Opinions & Features December 20, 2020 at 12:58 pm

Protectionism is killing Nigeria’s poultry industry

Ogechukwu Egwuatu December 20, 2020 at 12:58 pm

December 20, 2020 at 12:58 pm | Opinions & Features

The poultry industry is worth an estimated N1.6 trillion ($4 billion) and contributes about 25% to the agricultural sector. Photo: Wikimedia Commons/Emmy bronye

Recently, the national president of the Poultry Association of Nigeria (PAN), Ezekiel Ibrahim, announced that the poultry industry might be forced to shut down by January 2021 due to the astronomical rise in the price of poultry feed caused by the rise in the price of maize and soya beans which are major ingredients in poultry feed. 

This increase is a result of the ban on importation by the Nigerian government in a bid to boost local production and increase jobs that were lost as a result of the pandemic. This has however led to the decline of the poultry industry. In trying to boost the maize production industry, the government is ironically killing another industry.

The poultry industry is worth an estimated N1.6 trillion ($4 billion) and contributes about 25% to the agricultural sector. According to the president of PAN, roughly 20 million Nigerians are directly and indirectly employed in it. In July 2020, the Central Bank of Nigeria announced that all maize farmers should discontinue the processing of Form M, a mandatory document used in the importation of materials, for the importation of maize to boost local production of the crop.

The high cost and scarcity of poultry feed that followed led the government to relax its ban in another announcement that 262,000 tons of maize would be allowed to be imported. However, this was barely enough to address the crisis. Price of maize has since risen by over 80%, that of poultry feed by about 100% forcing many businesses to face an imminent shut down as feed covers over half of the cost of running a poultry farm. In the last seven months, about 2 million people in this industry have lost their jobs due to the scarcity of maize and soya beans. Five million more jobs are on the line.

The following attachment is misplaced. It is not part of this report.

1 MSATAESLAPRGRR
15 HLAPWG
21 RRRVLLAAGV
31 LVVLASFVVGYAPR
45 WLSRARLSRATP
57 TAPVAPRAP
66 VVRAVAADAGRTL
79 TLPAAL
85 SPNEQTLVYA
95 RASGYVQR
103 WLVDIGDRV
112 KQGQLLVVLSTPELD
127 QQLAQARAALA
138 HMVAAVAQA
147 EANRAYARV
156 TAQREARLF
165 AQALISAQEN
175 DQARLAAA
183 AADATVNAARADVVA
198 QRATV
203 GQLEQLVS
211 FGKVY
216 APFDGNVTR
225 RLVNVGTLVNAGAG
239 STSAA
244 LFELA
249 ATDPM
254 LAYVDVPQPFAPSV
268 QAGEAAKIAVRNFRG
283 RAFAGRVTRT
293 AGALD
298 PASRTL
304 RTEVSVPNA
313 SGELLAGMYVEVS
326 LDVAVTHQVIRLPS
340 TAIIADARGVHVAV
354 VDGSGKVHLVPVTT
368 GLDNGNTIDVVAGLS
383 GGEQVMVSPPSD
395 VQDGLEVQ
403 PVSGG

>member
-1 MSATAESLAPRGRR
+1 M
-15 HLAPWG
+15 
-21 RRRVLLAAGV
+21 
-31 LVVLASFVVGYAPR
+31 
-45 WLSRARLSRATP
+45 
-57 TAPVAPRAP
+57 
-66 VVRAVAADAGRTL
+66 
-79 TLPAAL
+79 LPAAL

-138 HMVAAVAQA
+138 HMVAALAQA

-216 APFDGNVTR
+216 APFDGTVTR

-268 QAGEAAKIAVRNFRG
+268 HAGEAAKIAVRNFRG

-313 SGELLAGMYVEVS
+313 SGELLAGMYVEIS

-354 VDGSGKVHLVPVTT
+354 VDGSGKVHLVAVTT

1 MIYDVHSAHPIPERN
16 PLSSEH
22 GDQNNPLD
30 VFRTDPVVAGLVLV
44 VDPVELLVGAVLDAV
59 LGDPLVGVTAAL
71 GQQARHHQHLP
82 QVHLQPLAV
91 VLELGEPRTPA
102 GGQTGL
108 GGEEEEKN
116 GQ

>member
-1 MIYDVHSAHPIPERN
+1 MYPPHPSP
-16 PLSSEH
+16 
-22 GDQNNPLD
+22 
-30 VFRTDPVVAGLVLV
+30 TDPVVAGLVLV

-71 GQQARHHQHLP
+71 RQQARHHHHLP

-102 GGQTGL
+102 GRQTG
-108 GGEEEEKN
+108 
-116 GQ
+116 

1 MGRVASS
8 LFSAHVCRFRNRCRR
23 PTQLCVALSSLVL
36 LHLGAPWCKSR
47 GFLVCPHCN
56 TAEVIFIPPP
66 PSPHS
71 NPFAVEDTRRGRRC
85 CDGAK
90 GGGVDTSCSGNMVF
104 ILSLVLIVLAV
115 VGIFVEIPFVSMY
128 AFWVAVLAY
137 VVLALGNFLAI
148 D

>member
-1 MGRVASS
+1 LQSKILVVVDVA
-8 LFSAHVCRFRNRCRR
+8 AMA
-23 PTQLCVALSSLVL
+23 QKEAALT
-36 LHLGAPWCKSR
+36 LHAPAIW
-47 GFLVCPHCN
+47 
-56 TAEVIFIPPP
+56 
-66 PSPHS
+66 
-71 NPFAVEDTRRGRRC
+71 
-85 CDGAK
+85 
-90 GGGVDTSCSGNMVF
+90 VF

This is a typical demonstration of what Frédéric Bastiat, a renowned economist, calls ‘the seen and the unseen’. In the section Restriction, of one of his most famous works The Seen and the Unseen, Bastiat explains that if the government bans importation of certain items in order to force citizens to patronize local businesses, other local businesses lose out because the funds citizens would have spent on them would rather go to supplement the increase in the price of these items.

In this case, what is seen is that maize farmers gain, however, what is unseen is that poultry farmers have to spend more on feed and some other industry is losing business because their products or services can no longer be afforded and that poultry farmers find it difficult to afford feed and may have to shut down. While the situation of poultry and maize industries is evident today because of their largeness, many other smaller industries have been grossly affected by protectionism too.

Prices of food items have been skyrocketing since the government closed the borders. Inflation rate is at 14.23%, the highest since March 2018 and Nigeria has been plunged into another recession barely three years after recovering from one. Despite all these, the list of items banned from importation keeps increasing without consideration of the country’s ability to fill in the gap. This is at the cost of not only the citizens who have to face scarcity of these items and increased prices but also other local industries which depend on these items for their survival.

There is no doubt that Nigeria needs to improve its local production. However, the government’s approach to this — shutting the borders and banning the importation of various items without consideration shows a poorly thought-out plan which is evident in the results they have produced. It’s high time the approach of protectionism was reconsidered. The Nigerian government should be more innovative and should create new markets if it is ever going to go beyond self-sufficiency to create a large export base.

Ogechukwu Egwuatu is a writing fellow at African Liberty, studying French and German at University of Nigeria, Nsukka.

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